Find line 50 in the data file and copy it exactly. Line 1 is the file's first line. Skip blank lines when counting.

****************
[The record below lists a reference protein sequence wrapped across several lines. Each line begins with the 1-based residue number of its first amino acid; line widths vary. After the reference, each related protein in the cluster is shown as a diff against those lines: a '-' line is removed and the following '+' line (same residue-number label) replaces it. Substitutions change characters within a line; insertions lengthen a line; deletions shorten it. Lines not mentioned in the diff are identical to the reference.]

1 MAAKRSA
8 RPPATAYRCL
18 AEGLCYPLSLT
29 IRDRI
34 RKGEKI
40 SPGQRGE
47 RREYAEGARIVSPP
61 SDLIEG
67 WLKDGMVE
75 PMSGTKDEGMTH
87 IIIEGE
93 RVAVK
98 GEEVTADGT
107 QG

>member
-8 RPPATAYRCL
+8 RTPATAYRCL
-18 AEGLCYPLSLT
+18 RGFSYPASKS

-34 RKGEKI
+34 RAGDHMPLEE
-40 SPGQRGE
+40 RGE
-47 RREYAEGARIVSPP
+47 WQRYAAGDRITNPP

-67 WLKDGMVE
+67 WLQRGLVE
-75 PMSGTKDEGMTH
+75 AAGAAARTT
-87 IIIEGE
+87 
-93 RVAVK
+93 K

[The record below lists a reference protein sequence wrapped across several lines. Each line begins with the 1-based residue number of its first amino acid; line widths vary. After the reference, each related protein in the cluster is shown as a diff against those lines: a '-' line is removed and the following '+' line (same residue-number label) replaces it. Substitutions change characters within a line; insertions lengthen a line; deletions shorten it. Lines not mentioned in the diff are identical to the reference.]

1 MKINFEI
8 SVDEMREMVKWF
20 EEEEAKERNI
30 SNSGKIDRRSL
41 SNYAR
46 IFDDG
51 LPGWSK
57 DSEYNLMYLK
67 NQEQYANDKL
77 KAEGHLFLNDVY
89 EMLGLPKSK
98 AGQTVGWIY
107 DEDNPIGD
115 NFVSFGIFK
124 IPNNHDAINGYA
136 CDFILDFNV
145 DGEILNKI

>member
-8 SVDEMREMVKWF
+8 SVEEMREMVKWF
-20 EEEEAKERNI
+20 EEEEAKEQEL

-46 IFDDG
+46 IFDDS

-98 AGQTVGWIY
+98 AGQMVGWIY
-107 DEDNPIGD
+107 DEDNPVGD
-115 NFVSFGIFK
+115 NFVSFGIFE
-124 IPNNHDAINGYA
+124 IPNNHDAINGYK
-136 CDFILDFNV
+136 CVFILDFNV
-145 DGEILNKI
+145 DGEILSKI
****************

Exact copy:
124 IPNNHDAINGYA